Melting  point

203~206±1°C

205-206

Clarity of water solution

Transparency, colorless, none suspended matters

Pass 

pH value of 1% aqueous solution

5.0~7.0

6.90

Specific optical rotation

[α]D20=+176~184º

+178.8

Arsenic

≤2 ppm

pass

Hydroquinone

≤10 ppm

pass

Heavy metal

≤10 ppm

pass

Loss on drying

≤0.5%

0.07%

Ignition  residue

≤0.5%

pass

Pathogen

Bacteria:≤100cfu/g

Fungus:≤100cfu/g

Pass

 

 

 

 

 

References:

  1. 1.

    Saeedi M, Eslamifar M, Khezri K. Kojic acid applications in cosmetic and pharmaceutical preparations. Biomedicine & Pharmacotherapy. 2019;110:582–93.

  2. 2.

    Desmedt B, Courselle P, De Beer JO, Rogiers V, Grosber M, Deconinck E, et al. Overview of skin whitening agents with an insight into the illegal cosmetic market in Europe. J Eur Acad Dermatol Venereol. 2016;30(6):943–50. 

  3. 3.

    Couteau C, Coiffard L. Overview of skin whitening agents: drugs and cosmetic products. Cosmetics. 2016;3(3). 

  4. 4.

    Migas P, Krauze-Baranowska M. The significance of arbutin and its derivatives in therapy and cosmetics. Phytochem Lett. 2015;13:35–40.

  5. 5.

    Sccs, Degen GH. Opinion of the Scientific Committee on Consumer safety (SCCS)—opinion on the safety of the use of α-arbutin in cosmetic products. Regul Toxicol Pharmacol. 2016;74:75–6. 

  6. 6.

    Won J, Park J. Improvement of arbutin trans-epidermal delivery using radiofrequency microporation. 2014.

  7. 7.

    Alkilani AZ, McCrudden MT, Donnelly RF. Transdermal drug delivery: innovative pharmaceutical developments based on disruption of the barrier properties of the stratum corneum. Pharmaceutics. 2015;7(4):438–70.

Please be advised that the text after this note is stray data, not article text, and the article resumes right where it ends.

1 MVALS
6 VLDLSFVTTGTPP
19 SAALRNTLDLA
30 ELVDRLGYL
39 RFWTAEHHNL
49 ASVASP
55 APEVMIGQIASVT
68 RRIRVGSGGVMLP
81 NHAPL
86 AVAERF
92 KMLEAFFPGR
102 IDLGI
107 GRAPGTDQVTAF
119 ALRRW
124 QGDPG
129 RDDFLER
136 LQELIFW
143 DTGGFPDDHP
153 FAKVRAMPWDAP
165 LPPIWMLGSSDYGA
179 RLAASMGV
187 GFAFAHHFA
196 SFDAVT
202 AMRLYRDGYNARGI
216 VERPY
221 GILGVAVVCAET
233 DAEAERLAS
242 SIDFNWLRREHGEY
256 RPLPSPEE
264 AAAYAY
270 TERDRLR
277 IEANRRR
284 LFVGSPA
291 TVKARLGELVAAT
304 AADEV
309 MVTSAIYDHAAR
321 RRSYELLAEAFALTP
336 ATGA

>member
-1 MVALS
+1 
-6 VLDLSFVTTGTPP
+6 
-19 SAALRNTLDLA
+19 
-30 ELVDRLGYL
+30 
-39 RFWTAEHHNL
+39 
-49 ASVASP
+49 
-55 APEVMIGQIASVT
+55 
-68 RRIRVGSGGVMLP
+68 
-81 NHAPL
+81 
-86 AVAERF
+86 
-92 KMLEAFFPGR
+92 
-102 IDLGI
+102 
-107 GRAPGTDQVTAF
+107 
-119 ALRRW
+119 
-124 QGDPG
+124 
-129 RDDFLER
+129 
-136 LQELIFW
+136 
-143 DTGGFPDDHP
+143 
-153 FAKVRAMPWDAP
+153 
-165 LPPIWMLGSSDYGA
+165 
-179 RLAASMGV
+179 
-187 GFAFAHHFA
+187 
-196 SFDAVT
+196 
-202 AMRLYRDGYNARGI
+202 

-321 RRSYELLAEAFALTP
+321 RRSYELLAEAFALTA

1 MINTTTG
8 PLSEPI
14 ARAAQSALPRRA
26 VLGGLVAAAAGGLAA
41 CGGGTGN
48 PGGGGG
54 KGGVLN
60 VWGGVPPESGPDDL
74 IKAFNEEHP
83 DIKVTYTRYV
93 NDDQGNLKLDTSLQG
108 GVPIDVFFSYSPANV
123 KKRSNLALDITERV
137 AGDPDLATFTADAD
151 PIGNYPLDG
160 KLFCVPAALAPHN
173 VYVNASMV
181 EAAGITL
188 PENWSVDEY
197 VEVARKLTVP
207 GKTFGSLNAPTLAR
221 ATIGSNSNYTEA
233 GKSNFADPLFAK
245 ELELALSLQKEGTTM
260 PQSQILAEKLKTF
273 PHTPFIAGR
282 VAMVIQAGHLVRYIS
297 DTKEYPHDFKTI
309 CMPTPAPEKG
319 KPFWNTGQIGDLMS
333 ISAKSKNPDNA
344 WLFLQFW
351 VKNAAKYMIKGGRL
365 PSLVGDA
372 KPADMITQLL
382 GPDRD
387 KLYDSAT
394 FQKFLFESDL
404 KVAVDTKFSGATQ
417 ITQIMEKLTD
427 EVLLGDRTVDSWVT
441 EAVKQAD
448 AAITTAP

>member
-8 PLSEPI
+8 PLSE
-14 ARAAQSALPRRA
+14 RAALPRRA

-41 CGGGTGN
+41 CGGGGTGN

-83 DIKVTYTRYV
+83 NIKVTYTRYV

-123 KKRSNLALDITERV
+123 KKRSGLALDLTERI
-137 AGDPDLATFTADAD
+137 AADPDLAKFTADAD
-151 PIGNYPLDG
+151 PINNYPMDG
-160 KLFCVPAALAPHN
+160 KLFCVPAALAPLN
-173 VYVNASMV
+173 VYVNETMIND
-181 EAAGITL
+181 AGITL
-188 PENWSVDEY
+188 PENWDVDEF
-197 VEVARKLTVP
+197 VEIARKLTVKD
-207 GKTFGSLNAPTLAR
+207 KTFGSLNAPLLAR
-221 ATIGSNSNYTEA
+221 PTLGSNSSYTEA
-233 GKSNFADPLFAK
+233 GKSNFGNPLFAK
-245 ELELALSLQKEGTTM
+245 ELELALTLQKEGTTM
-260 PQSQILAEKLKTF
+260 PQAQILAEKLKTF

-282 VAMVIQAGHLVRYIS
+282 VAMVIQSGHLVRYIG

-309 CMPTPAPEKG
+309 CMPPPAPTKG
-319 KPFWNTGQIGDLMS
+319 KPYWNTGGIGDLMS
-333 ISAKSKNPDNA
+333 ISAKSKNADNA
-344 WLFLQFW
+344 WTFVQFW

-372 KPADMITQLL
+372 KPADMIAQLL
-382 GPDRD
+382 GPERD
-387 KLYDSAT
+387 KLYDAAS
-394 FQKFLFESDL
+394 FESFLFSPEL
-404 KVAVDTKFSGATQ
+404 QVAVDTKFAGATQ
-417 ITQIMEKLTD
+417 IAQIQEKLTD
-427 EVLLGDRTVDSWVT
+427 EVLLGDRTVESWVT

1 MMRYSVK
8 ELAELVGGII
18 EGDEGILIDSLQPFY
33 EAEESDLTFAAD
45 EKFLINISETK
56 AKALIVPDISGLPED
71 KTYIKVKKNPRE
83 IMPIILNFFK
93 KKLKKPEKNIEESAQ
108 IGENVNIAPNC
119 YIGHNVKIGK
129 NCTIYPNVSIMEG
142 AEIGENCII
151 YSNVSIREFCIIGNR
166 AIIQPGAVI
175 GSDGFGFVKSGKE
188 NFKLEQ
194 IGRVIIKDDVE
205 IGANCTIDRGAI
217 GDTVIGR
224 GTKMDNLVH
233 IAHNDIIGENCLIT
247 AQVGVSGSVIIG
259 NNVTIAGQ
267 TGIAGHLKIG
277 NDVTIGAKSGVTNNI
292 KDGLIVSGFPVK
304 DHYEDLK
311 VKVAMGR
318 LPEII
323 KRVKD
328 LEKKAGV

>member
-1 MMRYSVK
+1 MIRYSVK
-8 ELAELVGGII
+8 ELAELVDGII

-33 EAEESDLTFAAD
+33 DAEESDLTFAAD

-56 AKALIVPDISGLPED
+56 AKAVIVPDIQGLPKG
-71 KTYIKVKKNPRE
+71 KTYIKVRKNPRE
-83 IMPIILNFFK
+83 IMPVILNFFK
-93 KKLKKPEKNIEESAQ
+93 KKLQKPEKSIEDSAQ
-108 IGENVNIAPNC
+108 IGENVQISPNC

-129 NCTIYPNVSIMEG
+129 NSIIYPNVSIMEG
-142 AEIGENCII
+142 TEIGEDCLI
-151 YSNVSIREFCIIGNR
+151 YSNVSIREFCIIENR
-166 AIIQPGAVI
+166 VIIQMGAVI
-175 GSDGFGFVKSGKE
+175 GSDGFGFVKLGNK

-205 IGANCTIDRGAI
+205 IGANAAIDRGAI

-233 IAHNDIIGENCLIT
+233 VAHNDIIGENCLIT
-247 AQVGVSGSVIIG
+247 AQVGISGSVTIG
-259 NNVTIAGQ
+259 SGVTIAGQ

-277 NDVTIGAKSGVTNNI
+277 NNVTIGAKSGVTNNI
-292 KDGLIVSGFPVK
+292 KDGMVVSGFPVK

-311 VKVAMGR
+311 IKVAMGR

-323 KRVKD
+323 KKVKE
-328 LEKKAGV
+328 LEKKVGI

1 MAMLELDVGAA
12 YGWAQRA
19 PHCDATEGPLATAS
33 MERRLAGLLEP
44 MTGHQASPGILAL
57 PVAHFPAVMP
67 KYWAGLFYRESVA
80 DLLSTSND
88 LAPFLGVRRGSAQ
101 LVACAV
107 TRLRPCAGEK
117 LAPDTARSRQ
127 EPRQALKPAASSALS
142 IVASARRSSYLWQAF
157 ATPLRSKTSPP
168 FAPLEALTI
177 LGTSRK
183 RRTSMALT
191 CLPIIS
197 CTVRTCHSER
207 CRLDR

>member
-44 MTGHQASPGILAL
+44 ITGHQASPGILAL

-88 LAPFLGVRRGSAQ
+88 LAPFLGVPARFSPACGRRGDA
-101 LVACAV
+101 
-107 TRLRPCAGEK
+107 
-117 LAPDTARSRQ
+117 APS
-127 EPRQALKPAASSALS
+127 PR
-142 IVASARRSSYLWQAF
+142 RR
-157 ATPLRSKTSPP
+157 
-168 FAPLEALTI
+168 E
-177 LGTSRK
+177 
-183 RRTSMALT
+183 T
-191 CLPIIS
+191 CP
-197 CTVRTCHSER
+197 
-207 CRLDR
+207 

8. 8.

    Mahato R. Chapter 13—microneedles in drug delivery. In: Mitra AK, Cholkar K, Mandal A, editors. Emerging nanotechnologies for diagnostics, drug delivery and medical devices. Boston: Elsevier; 2017. p. 331–53.

  9. 9.

    Pamornpathomkul B, Ngawhirunpat T, Tekko IA, Vora L, McCarthy HO, Donnelly RF. Dissolving polymeric microneedle arrays for enhanced site-specific acyclovir delivery. Eur J Pharm Sci. 2018;121:200–9.

  10. 10.

    Simon GA, Maibach HI. The pig as an experimental animal model of percutaneous permeation in man: qualitative and quantitative observations—an overview. Skin Pharmacol Appl Ski Physiol. 2000;13(5):229–34.

  11. 11.

    Touitou E, Meidan VM, Horwitz E. Methods for quantitative determination of drug localized in the skin. J Control Release. 1998;56(1–3):7–21.

  12. 12.

    Cilurzo F, Minghetti P, Sinico C. Newborn pig skin as model membrane in in vitro drug permeation studies: a technical note. AAPS PharmSciTech. 2007;8(4):E94-E.  

  13. 13.

    Davies DJ, Ward RJ, Heylings JR. Multi-species assessment of electrical resistance as a skin integrity marker for in vitro percutaneous absorption studies. Toxicol In Vitro. 2004;18(3):351–8. 

  14. 14.

    El-Say KM. Maximizing the encapsulation efficiency and the bioavailability of controlled-release cetirizine microspheres using Draper-Lin small composite design. Drug Des Dev Ther. 2016;10:825–39. 

  15. 15.

    Machekposhti SA, Soltani M, Najafizadeh P, Ebrahimi SA, Chen P. Biocompatible polymer microneedle for topical/dermal delivery of tranexamic acid. J Controlled Release. 2017;261:87–92.

  16. 16.

    Larrañeta E, Moore J, Vicente-Pérez EM, Gonzalez Vazquez P, Lutton R, David Woolfson A, et al. A proposed model membrane and test method for microneedle insertion studies. 2014.